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How Soon Will Televisions Tweet?

6 February 2011 No Comment

The personal computer continues to be an integral part of the day for millions of people all over the world by offering the best platform for entertainment, work and multimedia. But while we make the initial steps into the twenty-first century, lots of household objects are being transformed into lean, mean, multi-tasking machines of the future.

In recent years technology manufacturers have begun to create HDTVs with built-in Wi-Fi and Ethernet connections allowing you to connect to the Internet wit your TV. This offers several types of multimedia functionality. Though computer manufacturers have been building high-resolution screens for numerous years, building larger models for the home has often been too expensive. But with everything, production costs lower and the first large-screen HDTVs were ready for the home market.

are no stranger to this process. Considering the number of devices we have to use daily, streamlining our tech-lives has become an alluring marketing strategy for the technology companies. Telephones used to only feature calls and messaging, but you can now access the Internet, take pictures, play games and listen to music. The Internet is a key factor in facilitating this, pushing the potential of technology further.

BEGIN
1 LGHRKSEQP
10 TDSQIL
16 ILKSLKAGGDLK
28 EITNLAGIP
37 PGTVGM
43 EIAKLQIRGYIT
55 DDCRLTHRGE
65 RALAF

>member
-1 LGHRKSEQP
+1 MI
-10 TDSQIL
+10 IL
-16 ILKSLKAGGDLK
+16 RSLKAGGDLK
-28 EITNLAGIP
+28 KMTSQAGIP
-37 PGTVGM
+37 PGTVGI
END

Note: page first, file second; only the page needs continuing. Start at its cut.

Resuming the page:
Online websites are itching to take advantage of this new marketplace. National broadcasters are offering streaming through televisions and popular websites such as Youtube and Twitter can now be accessed through your television. However, features such as social book marking will no doubt be available soon. Imagine being able to save your favorites and access them all without turning on your computer. Personalization and customization are key features of the Internet. Imagine being able to design, build and publish a personalized homepage and then access it by a button on your remote control called “personalized home page“.

Despite many people welcoming these technological advances, some people dislike the convergence of so many features into one domestic appliance. Reasons range from wanting to “switch off and get away from always being connected to the world” to just wanting to “use the TV as a form of escapism”.

Nonetheless, conventional computers arguably offer the best web browsing experience. But the magic is within discovering new functionalities in traditional objects such as the new TVs.

The question arises then: should manufacturers embrace innovation or stick with tradition? Is this a worrying indication of the advancement of technology in every part of our lives?

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